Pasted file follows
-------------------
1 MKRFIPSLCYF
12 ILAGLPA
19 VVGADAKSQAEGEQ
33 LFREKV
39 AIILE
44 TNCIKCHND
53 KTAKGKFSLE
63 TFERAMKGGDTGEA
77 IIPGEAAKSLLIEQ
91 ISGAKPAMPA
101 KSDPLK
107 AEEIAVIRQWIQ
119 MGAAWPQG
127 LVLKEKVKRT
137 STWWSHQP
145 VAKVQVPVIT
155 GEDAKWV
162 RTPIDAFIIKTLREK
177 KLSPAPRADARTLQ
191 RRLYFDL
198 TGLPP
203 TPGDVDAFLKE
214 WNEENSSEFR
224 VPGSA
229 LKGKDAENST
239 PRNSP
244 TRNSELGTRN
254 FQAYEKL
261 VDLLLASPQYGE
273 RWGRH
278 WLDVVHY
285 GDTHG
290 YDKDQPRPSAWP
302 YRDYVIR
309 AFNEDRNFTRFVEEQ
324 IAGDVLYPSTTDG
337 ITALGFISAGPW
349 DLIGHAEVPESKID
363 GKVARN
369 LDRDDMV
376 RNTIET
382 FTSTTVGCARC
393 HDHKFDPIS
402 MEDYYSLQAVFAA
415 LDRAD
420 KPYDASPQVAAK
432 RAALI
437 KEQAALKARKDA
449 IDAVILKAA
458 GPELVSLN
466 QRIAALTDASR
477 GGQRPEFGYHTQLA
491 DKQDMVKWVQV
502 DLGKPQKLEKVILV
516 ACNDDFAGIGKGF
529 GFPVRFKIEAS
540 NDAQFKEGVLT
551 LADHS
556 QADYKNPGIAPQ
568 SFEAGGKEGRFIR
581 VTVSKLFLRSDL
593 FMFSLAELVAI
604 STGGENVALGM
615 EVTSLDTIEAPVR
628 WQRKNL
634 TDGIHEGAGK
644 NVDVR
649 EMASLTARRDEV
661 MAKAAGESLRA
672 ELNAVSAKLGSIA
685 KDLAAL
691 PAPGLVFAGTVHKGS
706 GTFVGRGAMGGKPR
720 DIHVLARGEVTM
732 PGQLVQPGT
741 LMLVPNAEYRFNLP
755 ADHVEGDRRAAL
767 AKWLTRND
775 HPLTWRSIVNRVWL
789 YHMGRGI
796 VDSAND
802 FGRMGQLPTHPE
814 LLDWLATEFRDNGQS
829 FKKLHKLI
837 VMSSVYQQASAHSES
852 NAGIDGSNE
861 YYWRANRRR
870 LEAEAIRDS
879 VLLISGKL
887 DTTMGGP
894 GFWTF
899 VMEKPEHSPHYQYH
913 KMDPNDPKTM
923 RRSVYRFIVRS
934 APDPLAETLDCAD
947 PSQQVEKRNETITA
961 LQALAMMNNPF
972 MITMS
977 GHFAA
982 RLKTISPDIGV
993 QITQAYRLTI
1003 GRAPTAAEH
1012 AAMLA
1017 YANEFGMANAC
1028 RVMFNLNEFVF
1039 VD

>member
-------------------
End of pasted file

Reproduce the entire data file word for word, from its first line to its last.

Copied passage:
1 MKRFIPSLCYF
12 ILAGLPA
19 VVGADAKSQAEGEQ
33 LFREKV
39 AIILE
44 TNCIKCHND
53 KTAKGKFSLE
63 TFERAMKGGDTGEA
77 IIPGEAAKSLLIEQ
91 ISGAKPAMPA
101 KSDPLK
107 AEEIAVIRQWIQ
119 MGAAWPQG
127 LVLKEKVKRT
137 STWWSHQP
145 VAKVQVPVIT
155 GEDAKWV
162 RTPIDAFIIKTLREK
177 KLSPAPRADARTLQ
191 RRLYFDL
198 TGLPP
203 TPGDVDAFLKE
214 WNEENSSEFR
224 VPGSA
229 LKGKDAENST
239 PRNSP
244 TRNSELGTRN
254 FQAYEKL
261 VDLLLASPQYGE
273 RWGRH
278 WLDVVHY
285 GDTHG
290 YDKDQPRPSAWP
302 YRDYVIR
309 AFNEDRNFTRFVEEQ
324 IAGDVLYPSTTDG
337 ITALGFISAGPW
349 DLIGHAEVPESKID
363 GKVARN
369 LDRDDMV
376 RNTIET
382 FTSTTVGCARC
393 HDHKFDPIS
402 MEDYYSLQAVFAA
415 LDRAD
420 KPYDASPQVAAK
432 RAALI
437 KEQAALKARKDA
449 IDAVILKAA
458 GPELVSLN
466 QRIAALTDASR
477 GGQRPEFGYHTQLA
491 DKQDMVKWVQV
502 DLGKPQKLEKVILV
516 ACNDDFAGIGKGF
529 GFPVRFKIEAS
540 NDAQFKEGVLT
551 LADHS
556 QADYKNPGIAPQ
568 SFEAGGKEGRFIR
581 VTVSKLFLRSDL
593 FMFSLAELVAI
604 STGGENVALGM
615 EVTSLDTIEAPVR
628 WQRKNL
634 TDGIHEGAGK
644 NVDVR
649 EMASLTARRDEV
661 MAKAAGESLRA
672 ELNAVSAKLGSIA
685 KDLAAL
691 PAPGLVFAGTVHKGS
706 GTFVGRGAMGGKPR
720 DIHVLARGEVTM
732 PGQLVQPGT
741 LMLVPNAEYRFNLP
755 ADHVEGDRRAAL
767 AKWLTRND
775 HPLTWRSIVNRVWL
789 YHMGRGI
796 VDSAND
802 FGRMGQLPTHPE
814 LLDWLATEFRDNGQS
829 FKKLHKLI
837 VMSSVYQQASAHSES
852 NAGIDGSNE
861 YYWRANRRR
870 LEAEAIRDS
879 VLLISGKL
887 DTTMGGP
894 GFWTF
899 VMEKPEHSPHYQYH
913 KMDPNDPKTM
923 RRSVYRFIVRS
934 APDPLAETLDCAD
947 PSQQVEKRNETITA
961 LQALAMMNNPF
972 MITMS
977 GHFAA
982 RLKTISPDIGV
993 QITQAYRLTI
1003 GRAPTAAEH
1012 AAMLA
1017 YANEFGMANAC
1028 RVMFNLNEFVF
1039 VD

>member